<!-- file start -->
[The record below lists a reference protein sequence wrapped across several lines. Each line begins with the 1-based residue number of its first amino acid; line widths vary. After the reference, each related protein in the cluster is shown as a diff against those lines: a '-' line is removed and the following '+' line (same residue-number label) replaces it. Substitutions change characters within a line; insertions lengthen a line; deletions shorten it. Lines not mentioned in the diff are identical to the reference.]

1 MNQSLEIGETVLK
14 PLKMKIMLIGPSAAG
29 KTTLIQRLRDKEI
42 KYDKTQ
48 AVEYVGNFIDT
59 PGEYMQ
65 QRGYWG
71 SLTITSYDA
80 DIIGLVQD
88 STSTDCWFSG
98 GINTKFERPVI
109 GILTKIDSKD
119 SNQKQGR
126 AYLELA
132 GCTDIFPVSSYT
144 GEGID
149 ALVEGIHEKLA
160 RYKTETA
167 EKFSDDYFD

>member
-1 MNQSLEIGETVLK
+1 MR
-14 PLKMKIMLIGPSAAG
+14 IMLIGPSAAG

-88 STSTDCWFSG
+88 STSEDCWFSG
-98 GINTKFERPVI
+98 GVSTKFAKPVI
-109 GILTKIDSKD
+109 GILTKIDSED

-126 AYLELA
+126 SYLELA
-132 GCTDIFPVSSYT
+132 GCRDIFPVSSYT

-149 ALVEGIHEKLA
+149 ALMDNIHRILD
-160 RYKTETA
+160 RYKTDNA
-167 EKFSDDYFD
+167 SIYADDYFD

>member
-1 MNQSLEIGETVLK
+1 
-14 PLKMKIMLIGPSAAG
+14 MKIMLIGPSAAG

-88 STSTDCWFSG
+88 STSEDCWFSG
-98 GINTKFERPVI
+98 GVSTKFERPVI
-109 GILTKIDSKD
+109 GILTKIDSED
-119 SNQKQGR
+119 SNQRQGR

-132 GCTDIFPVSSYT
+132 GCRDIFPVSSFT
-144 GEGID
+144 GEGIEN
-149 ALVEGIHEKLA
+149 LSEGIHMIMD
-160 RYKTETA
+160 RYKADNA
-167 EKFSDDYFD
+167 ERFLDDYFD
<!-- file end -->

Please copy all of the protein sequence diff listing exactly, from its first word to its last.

[The record below lists a reference protein sequence wrapped across several lines. Each line begins with the 1-based residue number of its first amino acid; line widths vary. After the reference, each related protein in the cluster is shown as a diff against those lines: a '-' line is removed and the following '+' line (same residue-number label) replaces it. Substitutions change characters within a line; insertions lengthen a line; deletions shorten it. Lines not mentioned in the diff are identical to the reference.]

1 MNQSLEIGETVLK
14 PLKMKIMLIGPSAAG
29 KTTLIQRLRDKEI
42 KYDKTQ
48 AVEYVGNFIDT
59 PGEYMQ
65 QRGYWG
71 SLTITSYDA
80 DIIGLVQD
88 STSTDCWFSG
98 GINTKFERPVI
109 GILTKIDSKD
119 SNQKQGR
126 AYLELA
132 GCTDIFPVSSYT
144 GEGID
149 ALVEGIHEKLA
160 RYKTETA
167 EKFSDDYFD

>member
-1 MNQSLEIGETVLK
+1 MR
-14 PLKMKIMLIGPSAAG
+14 IMLIGPSAAG

-88 STSTDCWFSG
+88 STSEDCWFSG
-98 GINTKFERPVI
+98 GVSTKFAKPVI
-109 GILTKIDSKD
+109 GILTKIDSED

-126 AYLELA
+126 SYLELA
-132 GCTDIFPVSSYT
+132 GCRDIFPVSSYT

-149 ALVEGIHEKLA
+149 ALMDNIHRILD
-160 RYKTETA
+160 RYKTDNA
-167 EKFSDDYFD
+167 SIYADDYFD

>member
-1 MNQSLEIGETVLK
+1 
-14 PLKMKIMLIGPSAAG
+14 MKIMLIGPSAAG

-88 STSTDCWFSG
+88 STSEDCWFSG
-98 GINTKFERPVI
+98 GVSTKFERPVI
-109 GILTKIDSKD
+109 GILTKIDSED
-119 SNQKQGR
+119 SNQRQGR

-132 GCTDIFPVSSYT
+132 GCRDIFPVSSFT
-144 GEGID
+144 GEGIEN
-149 ALVEGIHEKLA
+149 LSEGIHMIMD
-160 RYKTETA
+160 RYKADNA
-167 EKFSDDYFD
+167 ERFLDDYFD